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Why your logo doesn’t reflect you

Almost every company today recognizes the value of a strong logo and visual identity as a competitive edge. Unicorns like Airbnb and Uber demonstrated that design can bring huge advantage not only in terms of certain aesthetic and appealing look and feel but also in business and measurable value terms.

From start-ups to big corporations, today as never before we feel the need of defining a compelling visual surface if we want to stay in the game.

But in our image-obsessed era, we are so eager to be visually appealing that we often forget one very important thing.

A logo is a reflection of what we are as a company.

This means that its main task is to express the company spirit, by enhancing its uniqueness and values above all. It’s part of a promise the company does, starting from the roots and spreading throughout the brand touchpoints.

Many enterprises don’t have a proper logo because they simply don’t have a clear idea of what their points of difference are and what values they should promote.

So, before starting the rush of designing your identity, there are some things you should ask yourself:

What do we want to say to the world?

The output strongly depends on this answer but also relies on previously made strategic choices that are often taken for granted.

Logo Sketching

The company name

Imagine designing a logo for a company called Mailking or Fastcloud: it is pretty straightforward to come up with a cool pictogram that perfectly represents the company’s name. It is just a matter of execution. Now let’s imagine designing a logo for a business named Krixlo: what would you expect? The best you can do is involving an expert in the process of naming your company in the first place and avoid unnecessary misinterpretations. This move will also give ground to smooth creative work.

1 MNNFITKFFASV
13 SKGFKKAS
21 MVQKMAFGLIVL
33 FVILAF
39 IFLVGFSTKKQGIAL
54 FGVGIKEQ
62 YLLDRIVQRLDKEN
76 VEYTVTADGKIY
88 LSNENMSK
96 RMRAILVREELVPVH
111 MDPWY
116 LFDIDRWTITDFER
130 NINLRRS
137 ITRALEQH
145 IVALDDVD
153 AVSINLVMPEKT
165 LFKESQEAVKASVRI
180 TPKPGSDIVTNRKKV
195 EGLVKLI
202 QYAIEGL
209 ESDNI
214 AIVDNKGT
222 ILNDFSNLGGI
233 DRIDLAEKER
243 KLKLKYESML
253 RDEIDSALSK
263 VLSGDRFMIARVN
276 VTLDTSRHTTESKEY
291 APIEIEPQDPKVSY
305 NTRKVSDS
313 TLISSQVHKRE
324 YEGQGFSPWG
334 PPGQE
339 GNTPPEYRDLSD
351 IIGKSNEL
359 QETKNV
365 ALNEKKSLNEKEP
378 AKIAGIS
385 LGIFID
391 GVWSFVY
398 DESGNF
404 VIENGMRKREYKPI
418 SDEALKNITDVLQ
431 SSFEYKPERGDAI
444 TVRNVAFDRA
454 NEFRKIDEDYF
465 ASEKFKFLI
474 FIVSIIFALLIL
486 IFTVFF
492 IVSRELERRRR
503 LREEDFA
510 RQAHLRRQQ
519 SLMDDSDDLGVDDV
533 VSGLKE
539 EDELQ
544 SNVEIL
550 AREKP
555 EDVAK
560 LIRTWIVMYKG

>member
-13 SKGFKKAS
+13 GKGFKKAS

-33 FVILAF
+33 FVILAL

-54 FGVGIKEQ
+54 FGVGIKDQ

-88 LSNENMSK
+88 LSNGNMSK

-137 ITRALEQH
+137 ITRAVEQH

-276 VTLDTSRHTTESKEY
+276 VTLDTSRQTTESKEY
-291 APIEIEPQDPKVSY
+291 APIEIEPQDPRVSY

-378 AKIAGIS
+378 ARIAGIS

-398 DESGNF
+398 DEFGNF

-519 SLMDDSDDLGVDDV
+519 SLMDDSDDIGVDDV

A logo itself cannot tell a story that is different from your brand essence

The product or service you sell

The unique selling proposition is made of features that your product or service embeds. Sometimes it is a really hard job to define a logo that reflects something that’s not clear from the beginning. I once had to struggle with a building company that wanted an app icon inspired logo, just because they found it fancy and modern. This is why you should always keep in mind that introducing a visual language you don’t identify with could generate noise and confusion. If you are a copycat startup, the road to defining a unique identity is long and full of obstacles. If you sell a unique product or service, however, it will be much easier to stand out from the crowd even from the visual point of view.

 

logo mailchimp

The target

Different targets mean different languages and mindsets. Depending on that you naturally come across some limits and constraints. The tone of voice you choose should fit the overall brand experience and as I wrote in a previous article you should carefully define what is the best one to go for. My advice is to always think about what is best for your target and maybe push the limits, even if you are defining a logo for a B2B service. If you take risks, of course, you might be among those who can reap the biggest rewards.

Your taste

Last but not least, if you are a founder, you should delegate the task of collaborating with a brand agency to someone that is not too much involved with the company itself. Although it’s true that knowing the company spirit and value proposition is important, it is also true that following your personal taste could lead to worse results.

In the end, I would say that a logo itself cannot tell a story that is different from your brand essence, it just should tell the truth in the best possible way. Following these tips could really help you defining something great that represents your company well and stands out from the crowd at the same time.

 

Are you ready for your next adventure? Let’s talk!